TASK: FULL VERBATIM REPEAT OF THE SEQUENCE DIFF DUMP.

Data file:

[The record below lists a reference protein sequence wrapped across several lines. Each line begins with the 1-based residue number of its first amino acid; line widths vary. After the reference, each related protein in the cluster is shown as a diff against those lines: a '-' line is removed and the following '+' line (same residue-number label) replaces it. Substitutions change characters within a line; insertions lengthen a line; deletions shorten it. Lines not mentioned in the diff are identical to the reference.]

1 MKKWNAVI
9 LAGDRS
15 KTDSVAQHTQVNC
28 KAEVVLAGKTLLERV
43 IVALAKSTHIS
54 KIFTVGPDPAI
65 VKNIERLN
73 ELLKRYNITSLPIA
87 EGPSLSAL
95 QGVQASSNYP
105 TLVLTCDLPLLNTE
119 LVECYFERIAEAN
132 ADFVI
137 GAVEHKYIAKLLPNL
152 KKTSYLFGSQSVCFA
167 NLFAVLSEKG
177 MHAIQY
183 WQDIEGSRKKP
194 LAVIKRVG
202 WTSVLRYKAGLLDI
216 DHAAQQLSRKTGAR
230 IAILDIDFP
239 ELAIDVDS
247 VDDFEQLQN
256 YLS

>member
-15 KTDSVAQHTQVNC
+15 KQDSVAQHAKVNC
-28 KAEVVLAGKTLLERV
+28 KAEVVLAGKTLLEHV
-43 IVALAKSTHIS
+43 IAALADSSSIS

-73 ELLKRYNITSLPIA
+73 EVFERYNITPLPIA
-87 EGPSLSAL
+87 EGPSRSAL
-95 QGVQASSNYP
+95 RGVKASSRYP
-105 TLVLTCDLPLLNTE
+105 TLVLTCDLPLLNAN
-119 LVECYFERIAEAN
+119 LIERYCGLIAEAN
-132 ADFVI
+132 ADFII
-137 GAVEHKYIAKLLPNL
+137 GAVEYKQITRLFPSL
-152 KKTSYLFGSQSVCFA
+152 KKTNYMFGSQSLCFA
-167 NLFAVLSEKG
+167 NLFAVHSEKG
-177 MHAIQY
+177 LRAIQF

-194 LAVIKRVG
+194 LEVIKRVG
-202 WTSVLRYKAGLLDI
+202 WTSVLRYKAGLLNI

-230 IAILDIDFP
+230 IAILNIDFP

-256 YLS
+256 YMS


[The record below lists a reference protein sequence wrapped across several lines. Each line begins with the 1-based residue number of its first amino acid; line widths vary. After the reference, each related protein in the cluster is shown as a diff against those lines: a '-' line is removed and the following '+' line (same residue-number label) replaces it. Substitutions change characters within a line; insertions lengthen a line; deletions shorten it. Lines not mentioned in the diff are identical to the reference.]

1 MKKWNAVI
9 LAGDRS
15 KTDSVAQHTQVNC
28 KAEVVLAGKTLLERV
43 IVALAKSTHIS
54 KIFTVGPDPAI
65 VKNIERLN
73 ELLKRYNITSLPIA
87 EGPSLSAL
95 QGVQASSNYP
105 TLVLTCDLPLLNTE
119 LVECYFERIAEAN
132 ADFVI
137 GAVEHKYIAKLLPNL
152 KKTSYLFGSQSVCFA
167 NLFAVLSEKG
177 MHAIQY
183 WQDIEGSRKKP
194 LAVIKRVG
202 WTSVLRYKAGLLDI
216 DHAAQQLSRKTGAR
230 IAILDIDFP
239 ELAIDVDS
247 VDDFEQLQN
256 YLS

>member
-15 KTDSVAQHTQVNC
+15 KQDSVAQHAKVNC
-28 KAEVVLAGKTLLERV
+28 KAEVVLAGKTLLEHV
-43 IVALAKSTHIS
+43 IAALADSSSIS

-73 ELLKRYNITSLPIA
+73 EVFERYNITPLPIA
-87 EGPSLSAL
+87 EGPSRSAL
-95 QGVQASSNYP
+95 RGVKASSRYP
-105 TLVLTCDLPLLNTE
+105 TLVLTCDLPLLNAN
-119 LVECYFERIAEAN
+119 LIERYCGLIAEAN
-132 ADFVI
+132 ADFII
-137 GAVEHKYIAKLLPNL
+137 GAVEYKQITRLFPSL
-152 KKTSYLFGSQSVCFA
+152 KKTNYMFGSQSLCFA
-167 NLFAVLSEKG
+167 NLFAVHSEKG
-177 MHAIQY
+177 LRAIQF

-194 LAVIKRVG
+194 LEVIKRVG
-202 WTSVLRYKAGLLDI
+202 WTSVLRYKAGLLNI

-230 IAILDIDFP
+230 IAILNIDFP

-256 YLS
+256 YMS